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When someone you know is arrested for the first time, you may find yourself propelled into the confusing and seemingly complex world of bail and bail bonds.
Here is what you may need to know about bail bonds:
Bail fees are pre-determined
When an individual’s bail bond is set, it’s not done so on a “whim”. It’s decided by a set of pre-determined criteria. The three most important are previous convictions, the likelihood of appearance and the severity of the crime. Each comes with different monetary values.
Bail bond fees are set by the state
The fees that bail bondsmen charge vary by state, but in Connecticut fees are 10% for the first $5,000 and 7% thereafter. You can know if you’re being wrongly charged or “scammed” by being aware of the different rates states set. All local agencies in Connecticut must charge the same bond fees, it’s the law.
You don’t always need cash
Some bail bondsmen accept other forms of payments like credit cards, money orders, checks, Paypal, Venmo, Apple Pay, and others to pay for the bond. Online payments are another popular option.
Attending court isn’t always the end of the bond
In most cases when the defendant attends their court date as stated by the court each and every time until the case is adjudicated, the co-signer is no longer responsible. However, there are some cases where the accused must meet additional criteria set by the court. The defendant may have multiple court dates to attend, or they may be required to enroll in a drug or alcohol program. Sometimes, geographic conditions state that the accused stay within a specific city or state or away from someone for a defined period.
Bail bond companies can pursue defendants who flee
Bail bondsmen can rightfully pursue clients using bail enforcement agents or bounty hunters if the defendant flees or fails to attend their court date.
Bail bonds are not a right
Individuals do not have a legal right to a bail bond from a particular bail bond agency. Agencies can and do deny bonds in some cases. A bail agency may deny issuing a bond if the defendant is a flight risk or has a history of forfeited a bond in the past. Co-signers sometimes play a role in whether an agency approves or denies a bond.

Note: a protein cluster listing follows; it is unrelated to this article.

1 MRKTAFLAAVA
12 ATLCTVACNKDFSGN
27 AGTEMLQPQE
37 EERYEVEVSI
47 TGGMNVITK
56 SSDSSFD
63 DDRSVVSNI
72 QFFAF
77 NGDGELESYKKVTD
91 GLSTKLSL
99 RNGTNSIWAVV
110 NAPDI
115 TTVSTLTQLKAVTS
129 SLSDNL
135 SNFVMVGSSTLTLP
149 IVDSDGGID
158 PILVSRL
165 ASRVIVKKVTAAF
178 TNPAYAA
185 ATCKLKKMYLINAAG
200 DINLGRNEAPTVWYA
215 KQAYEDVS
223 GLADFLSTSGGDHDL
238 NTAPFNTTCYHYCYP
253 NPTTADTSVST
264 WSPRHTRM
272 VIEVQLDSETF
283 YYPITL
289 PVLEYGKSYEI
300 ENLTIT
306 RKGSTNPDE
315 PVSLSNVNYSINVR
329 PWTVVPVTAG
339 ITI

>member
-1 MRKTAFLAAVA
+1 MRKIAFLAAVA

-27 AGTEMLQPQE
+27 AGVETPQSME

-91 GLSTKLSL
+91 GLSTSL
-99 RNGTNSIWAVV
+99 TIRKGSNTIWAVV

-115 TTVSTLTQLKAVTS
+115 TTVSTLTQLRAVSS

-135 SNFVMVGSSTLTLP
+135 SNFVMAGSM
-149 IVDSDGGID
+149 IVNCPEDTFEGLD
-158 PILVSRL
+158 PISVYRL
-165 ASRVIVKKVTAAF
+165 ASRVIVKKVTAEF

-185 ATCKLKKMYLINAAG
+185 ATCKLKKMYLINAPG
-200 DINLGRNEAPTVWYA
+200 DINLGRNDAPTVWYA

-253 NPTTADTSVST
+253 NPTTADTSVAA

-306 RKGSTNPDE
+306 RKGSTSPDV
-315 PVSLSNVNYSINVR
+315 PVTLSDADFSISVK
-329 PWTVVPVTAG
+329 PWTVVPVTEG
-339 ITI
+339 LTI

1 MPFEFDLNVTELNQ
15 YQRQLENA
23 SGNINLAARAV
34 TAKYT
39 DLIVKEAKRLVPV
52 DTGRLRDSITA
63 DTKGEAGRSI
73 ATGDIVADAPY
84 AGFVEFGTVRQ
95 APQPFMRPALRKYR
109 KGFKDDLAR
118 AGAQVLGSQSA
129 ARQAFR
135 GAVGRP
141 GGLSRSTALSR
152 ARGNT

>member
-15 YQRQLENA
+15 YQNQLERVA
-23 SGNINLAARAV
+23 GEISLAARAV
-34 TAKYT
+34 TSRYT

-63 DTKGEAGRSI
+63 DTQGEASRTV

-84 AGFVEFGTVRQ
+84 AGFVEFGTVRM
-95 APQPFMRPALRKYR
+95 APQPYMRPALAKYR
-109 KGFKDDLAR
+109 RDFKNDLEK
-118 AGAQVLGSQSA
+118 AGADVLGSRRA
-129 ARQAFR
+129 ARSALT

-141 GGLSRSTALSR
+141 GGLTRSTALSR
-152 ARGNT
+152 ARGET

Bail bonds aren’t available in all states
Bail bonds have been part of the legal system in Connecticut and many other states since the early 1800s, but it’s not an automatic right in all states. When a loved one is arrested, one of your first thoughts may be to turn to a bail bondsman but they’re not available in all states. Some states have enacted regulations eliminating bail bonds entirely. States that do not allow commercial bail include Illinois, Kentucky, Maine, Massachusetts, Nebraska, Oregon, and Wisconsin.
Your bond can have multiple co-signers
You can pay for a bond with multiple co-signers however each co-signer is accepting responsibility for the defendant and their assurance that they will show up to court.
Bail bondsmen can set their own conditions
Though they rarely do, bail bondsmen can set additional conditions with their bail bond, such as regular check-ins from the defendant or limiting their freedom to travel. This is an obligation that 3-D Bail Bonds usually does not require, being a very high-value bonds agency.